Metformin dose varies from one person to another.
This often depends on the condition they take medication for, the severity of the condition, and so on.
On average Metformin is taken as 500mg once or twice per day.
Also, metformin comes in two different types of tablets. One is a standard-release tablet, and the other is a slow-release tablet.
The standard release tablet works through a mechanism that can release the medication more quickly into your body. So, your healthcare provider may prescribe them to be taken more than just once a day – depending on your dose and other health conditions.
Slow-release tablets, on the other hand, as the phrase suggests, release the medication slowly into the body. This means you don’t have to take them as often.
In general, most take one dose per day, usually with the evening meal.
Berberine is available in the form of numerous supplements.
You don’t need a prescription to get berberine as you do with metformin. However, there is always a risk in selecting the best berberine product.
To ensure best safety practices, purchase products from a reputable company that uses quality suppliers.
When it comes to berberine dosage, on average the dose is 500mg one to four times per day.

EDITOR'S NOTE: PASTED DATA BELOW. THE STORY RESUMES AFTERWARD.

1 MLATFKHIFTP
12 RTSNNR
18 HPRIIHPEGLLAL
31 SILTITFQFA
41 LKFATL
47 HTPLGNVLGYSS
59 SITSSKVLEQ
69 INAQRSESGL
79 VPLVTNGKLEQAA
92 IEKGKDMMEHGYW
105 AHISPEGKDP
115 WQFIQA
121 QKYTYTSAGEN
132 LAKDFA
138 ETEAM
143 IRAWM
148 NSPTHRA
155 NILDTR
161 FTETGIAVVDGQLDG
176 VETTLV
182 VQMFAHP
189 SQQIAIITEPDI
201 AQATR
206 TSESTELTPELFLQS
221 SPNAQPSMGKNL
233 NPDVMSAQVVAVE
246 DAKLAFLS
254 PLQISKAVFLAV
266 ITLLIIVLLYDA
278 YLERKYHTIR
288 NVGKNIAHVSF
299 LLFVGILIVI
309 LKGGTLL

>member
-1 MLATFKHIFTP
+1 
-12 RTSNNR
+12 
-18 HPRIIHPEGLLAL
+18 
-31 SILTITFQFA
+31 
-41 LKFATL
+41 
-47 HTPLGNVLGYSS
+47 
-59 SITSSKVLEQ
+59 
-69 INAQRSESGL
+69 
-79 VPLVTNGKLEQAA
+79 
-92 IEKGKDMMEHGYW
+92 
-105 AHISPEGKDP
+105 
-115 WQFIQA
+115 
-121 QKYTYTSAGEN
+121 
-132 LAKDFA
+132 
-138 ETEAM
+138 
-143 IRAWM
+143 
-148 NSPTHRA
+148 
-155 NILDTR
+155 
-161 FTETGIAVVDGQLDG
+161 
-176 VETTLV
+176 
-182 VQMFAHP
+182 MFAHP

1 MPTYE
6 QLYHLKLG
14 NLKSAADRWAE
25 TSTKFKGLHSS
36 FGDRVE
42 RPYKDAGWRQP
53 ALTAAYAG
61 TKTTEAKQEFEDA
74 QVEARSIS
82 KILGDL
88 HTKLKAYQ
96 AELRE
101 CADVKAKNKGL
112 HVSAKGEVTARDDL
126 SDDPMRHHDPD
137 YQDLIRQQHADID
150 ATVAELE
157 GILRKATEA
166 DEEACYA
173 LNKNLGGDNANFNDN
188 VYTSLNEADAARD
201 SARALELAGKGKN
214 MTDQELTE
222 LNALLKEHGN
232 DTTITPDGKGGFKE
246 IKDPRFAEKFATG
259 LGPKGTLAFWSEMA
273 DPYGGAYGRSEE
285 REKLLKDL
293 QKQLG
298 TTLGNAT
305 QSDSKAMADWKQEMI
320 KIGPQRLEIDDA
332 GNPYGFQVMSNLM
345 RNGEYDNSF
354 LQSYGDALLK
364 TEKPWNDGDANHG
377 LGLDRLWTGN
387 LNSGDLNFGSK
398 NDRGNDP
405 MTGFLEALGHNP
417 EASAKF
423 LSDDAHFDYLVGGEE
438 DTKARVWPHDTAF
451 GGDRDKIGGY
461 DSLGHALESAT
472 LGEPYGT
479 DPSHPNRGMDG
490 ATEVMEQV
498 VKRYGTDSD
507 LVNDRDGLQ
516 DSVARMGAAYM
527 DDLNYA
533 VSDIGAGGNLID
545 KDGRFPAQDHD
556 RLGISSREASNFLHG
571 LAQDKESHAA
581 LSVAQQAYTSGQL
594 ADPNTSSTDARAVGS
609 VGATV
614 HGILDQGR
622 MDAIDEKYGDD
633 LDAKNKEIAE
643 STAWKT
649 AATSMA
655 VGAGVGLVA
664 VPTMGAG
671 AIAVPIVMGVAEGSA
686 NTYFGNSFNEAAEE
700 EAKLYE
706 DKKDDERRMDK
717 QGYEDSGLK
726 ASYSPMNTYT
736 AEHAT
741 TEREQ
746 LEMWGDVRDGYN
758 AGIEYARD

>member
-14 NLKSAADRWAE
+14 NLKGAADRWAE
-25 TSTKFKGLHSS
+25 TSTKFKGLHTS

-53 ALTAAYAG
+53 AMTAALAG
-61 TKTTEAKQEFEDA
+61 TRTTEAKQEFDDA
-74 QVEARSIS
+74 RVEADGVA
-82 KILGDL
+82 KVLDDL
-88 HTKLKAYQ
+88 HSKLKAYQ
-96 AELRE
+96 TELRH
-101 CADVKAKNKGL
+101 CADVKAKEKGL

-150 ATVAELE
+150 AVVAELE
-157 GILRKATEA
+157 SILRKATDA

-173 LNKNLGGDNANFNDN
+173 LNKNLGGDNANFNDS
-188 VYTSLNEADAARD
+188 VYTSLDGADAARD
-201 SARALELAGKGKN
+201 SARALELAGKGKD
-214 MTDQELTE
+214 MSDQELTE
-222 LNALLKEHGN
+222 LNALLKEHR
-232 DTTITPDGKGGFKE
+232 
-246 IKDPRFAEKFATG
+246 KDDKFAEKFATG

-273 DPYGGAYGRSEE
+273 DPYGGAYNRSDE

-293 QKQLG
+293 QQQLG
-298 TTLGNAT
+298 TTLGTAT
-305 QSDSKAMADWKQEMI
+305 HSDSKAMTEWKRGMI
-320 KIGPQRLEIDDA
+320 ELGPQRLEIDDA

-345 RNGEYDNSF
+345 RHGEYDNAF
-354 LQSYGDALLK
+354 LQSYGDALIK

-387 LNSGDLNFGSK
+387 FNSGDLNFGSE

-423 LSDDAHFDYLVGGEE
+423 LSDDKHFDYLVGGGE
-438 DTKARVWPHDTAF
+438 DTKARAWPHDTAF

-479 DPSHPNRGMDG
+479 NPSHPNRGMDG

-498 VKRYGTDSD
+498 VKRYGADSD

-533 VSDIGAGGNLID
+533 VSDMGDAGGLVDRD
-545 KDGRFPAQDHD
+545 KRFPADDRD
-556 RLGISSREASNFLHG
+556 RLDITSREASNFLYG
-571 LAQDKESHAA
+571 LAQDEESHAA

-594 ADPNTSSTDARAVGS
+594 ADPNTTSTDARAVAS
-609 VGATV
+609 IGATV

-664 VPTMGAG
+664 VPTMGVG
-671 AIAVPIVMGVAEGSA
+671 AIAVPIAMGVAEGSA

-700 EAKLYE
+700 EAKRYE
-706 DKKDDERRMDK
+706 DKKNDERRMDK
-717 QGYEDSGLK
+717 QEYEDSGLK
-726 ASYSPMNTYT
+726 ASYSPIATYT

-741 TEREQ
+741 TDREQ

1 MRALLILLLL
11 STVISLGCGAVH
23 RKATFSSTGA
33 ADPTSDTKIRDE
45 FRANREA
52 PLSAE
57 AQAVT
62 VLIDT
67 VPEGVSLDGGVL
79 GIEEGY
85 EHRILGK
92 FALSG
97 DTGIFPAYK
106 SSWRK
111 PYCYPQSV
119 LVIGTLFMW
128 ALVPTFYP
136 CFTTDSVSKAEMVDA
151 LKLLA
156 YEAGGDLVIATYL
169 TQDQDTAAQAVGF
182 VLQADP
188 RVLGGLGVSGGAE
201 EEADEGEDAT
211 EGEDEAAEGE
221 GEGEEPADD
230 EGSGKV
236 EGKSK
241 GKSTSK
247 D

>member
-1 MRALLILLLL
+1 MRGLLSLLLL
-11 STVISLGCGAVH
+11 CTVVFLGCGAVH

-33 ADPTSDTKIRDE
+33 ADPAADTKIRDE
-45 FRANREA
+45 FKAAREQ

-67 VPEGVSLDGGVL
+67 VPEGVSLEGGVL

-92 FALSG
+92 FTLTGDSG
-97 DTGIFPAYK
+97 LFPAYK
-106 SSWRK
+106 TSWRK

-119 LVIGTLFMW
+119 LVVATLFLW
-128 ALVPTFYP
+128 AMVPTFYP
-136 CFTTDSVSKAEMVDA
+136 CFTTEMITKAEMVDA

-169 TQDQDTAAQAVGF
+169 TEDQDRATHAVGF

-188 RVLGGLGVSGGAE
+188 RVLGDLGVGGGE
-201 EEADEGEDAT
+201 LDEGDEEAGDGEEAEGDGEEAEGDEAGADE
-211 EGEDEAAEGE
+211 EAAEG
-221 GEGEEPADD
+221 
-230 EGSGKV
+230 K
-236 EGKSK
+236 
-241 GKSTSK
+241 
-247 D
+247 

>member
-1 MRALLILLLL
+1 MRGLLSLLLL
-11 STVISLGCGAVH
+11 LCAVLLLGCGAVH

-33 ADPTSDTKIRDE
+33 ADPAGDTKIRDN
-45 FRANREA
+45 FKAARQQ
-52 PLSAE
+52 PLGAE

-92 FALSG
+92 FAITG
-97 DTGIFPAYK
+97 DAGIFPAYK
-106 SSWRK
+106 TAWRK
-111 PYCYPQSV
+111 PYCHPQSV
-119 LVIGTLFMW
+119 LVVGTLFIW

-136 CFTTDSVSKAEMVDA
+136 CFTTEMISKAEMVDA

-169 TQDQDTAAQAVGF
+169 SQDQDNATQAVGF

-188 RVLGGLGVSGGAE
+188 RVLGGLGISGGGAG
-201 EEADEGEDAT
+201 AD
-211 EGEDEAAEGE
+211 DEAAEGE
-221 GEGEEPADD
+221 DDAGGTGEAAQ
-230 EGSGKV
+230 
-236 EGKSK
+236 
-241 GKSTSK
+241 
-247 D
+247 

Here’s how to spread your dosage through the day.
Although you can get berberine without a prescription, it’s always best to consult a healthcare provider to consider the right course of action and dosage that meets your needs.
Some may consider berberine to be an alternative to metformin and vice versa. However, the best part is that they may actually complement each other.
Using berberine and metformin together may provide better treatment for diabetes in some cases. And some research suggests that berberine may actually limit lactic acidosis, which is a serious side effect associated with metformin. However, before taking berberine and metformin together, consult your healthcare provider.
It is generally believed that berberine can work as effectively as metformin and vice versa.
Both these medications treat several other medical conditions in addition to diabetes. So, the effectiveness of each of these medications can vary from one medical condition to another. For that reason, it isn’t easy to make a clear comparison of effectiveness.
However, if we focus on diabetes, the safest option over effectiveness should be credited to metformin.
This is because metformin is available only through proper consultation and followed up with a prescription.
On the other hand, berberine is available in various supplement forms and is available without a prescription.
This makes it more difficult to assess its quality, and therefore any associated risks.
Metformin, an oral tablet of 500 mg, costs around $11 for a supply of 14 tablets. This may vary depending on the pharmacy you visit. This price is not subject to any insurance plans and is only for cash-paying customers.
The price of berberine will vary depending on where you purchase the supplement and the form you purchase. However, on average, berberine may work out to be more expensive than metformin.
We hope this has helped answer your questions when comparing metformin vs berberine. As we have mentioned throughout, always consult your healthcare provider for advice related to your specific medical condition.